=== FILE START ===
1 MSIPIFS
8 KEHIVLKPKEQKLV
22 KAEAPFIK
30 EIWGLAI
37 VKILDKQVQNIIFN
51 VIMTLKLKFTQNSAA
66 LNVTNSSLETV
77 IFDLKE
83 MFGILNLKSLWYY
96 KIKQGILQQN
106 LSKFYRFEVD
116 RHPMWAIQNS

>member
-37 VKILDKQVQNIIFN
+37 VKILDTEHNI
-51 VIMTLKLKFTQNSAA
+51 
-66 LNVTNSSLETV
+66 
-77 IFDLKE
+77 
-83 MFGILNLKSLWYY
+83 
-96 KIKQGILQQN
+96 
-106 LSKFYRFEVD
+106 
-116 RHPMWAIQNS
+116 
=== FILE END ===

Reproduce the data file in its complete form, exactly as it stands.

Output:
1 MSIPIFS
8 KEHIVLKPKEQKLV
22 KAEAPFIK
30 EIWGLAI
37 VKILDKQVQNIIFN
51 VIMTLKLKFTQNSAA
66 LNVTNSSLETV
77 IFDLKE
83 MFGILNLKSLWYY
96 KIKQGILQQN
106 LSKFYRFEVD
116 RHPMWAIQNS

>member
-37 VKILDKQVQNIIFN
+37 VKILDTEHNI
-51 VIMTLKLKFTQNSAA
+51 
-66 LNVTNSSLETV
+66 
-77 IFDLKE
+77 
-83 MFGILNLKSLWYY
+83 
-96 KIKQGILQQN
+96 
-106 LSKFYRFEVD
+106 
-116 RHPMWAIQNS
+116 